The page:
The small Afghan Air Force is making progress, and beginning to acquire fully mission capable light attack aircraft. It has no plans, however, to acquire anything like the U.S. air capabilities it now depends up. Moreover, like Afghan ground forces, it is at least a half decade away from being a force capable of replacing U.S. and NATO allied forces, and there is no predictable time in the next decade where it will not be dependent on major transfers of both military and civil aid. It is currently locked into a war of attrition with the Taliban and other enemies where they still have near sanctuary in Pakistan and now seem to be getting significant Russian and Iran aid.
Vietnam Redux: Peace as an Extension of War by Other Means
It would be unfair to accuse any element of the US. government as having had the wrong strategy for Afghanistan. The real accusation should be that it has had so many partially conflicting strategies that it never properly resources or implemented overtime, or actively reversed, that it has had no real strategy at all. The U.S. has been remarkably inconsistent and ineffective it both its military civil programs in Afghanistan since its first great successes in aiding Afghan forces to drive out the Taliban in 2000-2001.
U.S. attempts at strategy have varied by year. Many new strategies have been false starts that have never been seriously implemented, and often had had wild swings in funding from year-to-year. The U.S. delayed funding and supporting the build-up of effective Afghan forces for half a decade because of the priority in gave to Iraq and intelligence assessments that sharply understated the resurgence of the Taliban. It then reversed this position and “surged” more U.S. troop into Afghanistan, only to suddenly began a major effort to rush into a fully-scale military withdrawal beginning in 2014.
This withdrawal effort has since been partly reversed, but only in partial and poorly defined ways. The U.S. has not provided the military personnel to implement the kind of the train and assist program the ANSF need, and has pulled back from efforts to create effective civil and civil military programs. As noted earlier, it has talked about making aid “conditional,” but largely just talked. Ironically, as CBO studies have shown, it also has had to keep a massive support effort going for fewer and fewer troops, getting only marginal savings for providing too few personnel.
For all the faults of various the various Afghan forces involved in limiting or ending afghan progress, the lack of consistent, effective U.S. efforts is probably as much to blame. The U.S. will also be primarily to blame if repeats any aspect of the U.S. “strategy” in leaving Vietnam. It should have already learned that cutting U.S. support for half-ready Afghan security forces does not magically make them effective, any than “Vietnamization” could suddenly and magically transform the ARVN.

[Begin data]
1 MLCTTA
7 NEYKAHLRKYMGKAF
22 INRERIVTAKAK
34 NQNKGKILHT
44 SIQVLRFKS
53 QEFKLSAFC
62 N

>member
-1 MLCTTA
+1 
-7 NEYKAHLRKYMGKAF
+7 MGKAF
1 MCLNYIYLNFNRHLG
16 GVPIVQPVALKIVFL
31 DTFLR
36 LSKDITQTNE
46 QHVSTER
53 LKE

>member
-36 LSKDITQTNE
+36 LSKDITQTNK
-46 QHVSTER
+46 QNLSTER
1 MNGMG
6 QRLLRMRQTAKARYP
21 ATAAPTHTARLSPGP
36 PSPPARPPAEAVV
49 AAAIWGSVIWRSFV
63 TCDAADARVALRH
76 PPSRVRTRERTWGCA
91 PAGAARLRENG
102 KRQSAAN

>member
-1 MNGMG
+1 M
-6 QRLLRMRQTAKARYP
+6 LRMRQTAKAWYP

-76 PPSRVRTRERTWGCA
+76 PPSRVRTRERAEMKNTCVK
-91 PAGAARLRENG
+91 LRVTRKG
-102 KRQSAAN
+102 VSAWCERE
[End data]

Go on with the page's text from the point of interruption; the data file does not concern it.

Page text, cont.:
Suddenly announcing a potential 50% cut in the 14,000 U.S. troops in Afghanistan without any prior consultation of the Afghan government and our allies is a mistake. Doing this while holding something approaching unilateral peace talks with a Talban that refuses to even talk to the Afghan government has done more than provide a twisted mirror image of U.S. actions in Vietnam. It not only has discredited the U.S. as an ally, but it has given the Taliban a great incentive to keep fighting and reject any serious compromise with the Afghan government.
Worse, the Afghan “peace talks” to date seem to be based on the fantasy that the Taliban will shift its positions so radically that it both recognizes the legitimacy of current Afghan government and accept a limited and non-violent role in that government – and that the end result will be better than the peace between North and South Vietnam. In practice, the Taliban has already turned U.S. peace efforts into an extension of war by other means. It is clearly seeking either military victory or a decisive edge at the negotiating table, and it may well conclude that any peace that pushes the U.S. out will leave Afghanistan so fragile and divided that it can violate the peace settlement just as North Vietnam did. One has only to look at Cambodia, Nepal, the Balkans, and Nicaragua for examples of rebels and factions who used “peace” talks and negotiations to win.
This mix of U.S. force cut announcements and peace efforts in December and January has also undermined the already faltering U.S. effort to get Pakistan to stop tolerating and support the Taliban. It has shown the limits to Ghani’s influence to his people, and undermined any Afghan effort to create o unify to keep U.S. support. Inevitably, it will affect ANSF morale and desertion rates at every level, act as more reason for Russia and Iran to play the Taliban off against the U.S., and further undermine U.S. leverage and any real U.S. efforts to make aid conditional.
Is there a case for a thorough review of U.S. options in Afghanistan? Yes, the preceding analysis shows there clearly is! However, a long agonizing U.S. failure in Afghanistan is clearly is worse than a short one. The options are either to provide the time, resources, and conditionality that has a credible chance of ending the war with some form of victory, or conclude that the U.S. take the risk of actually leaving and develop a strategy based on an honest assessment of the risk and cost to U.S security and the Afghan people. Blundering into repeating Vietnam redux, and relying on the “fog of peace” to replace the “fog of war” is not the answer.
Anthony H. Cordesman holds the Arleigh A. Burke Chair in Strategy at the Center for Strategic and International Studies in Washington, D.C. He has served as a consultant on Afghanistan to the U.S. Department of Defense and the U.S. Department of State.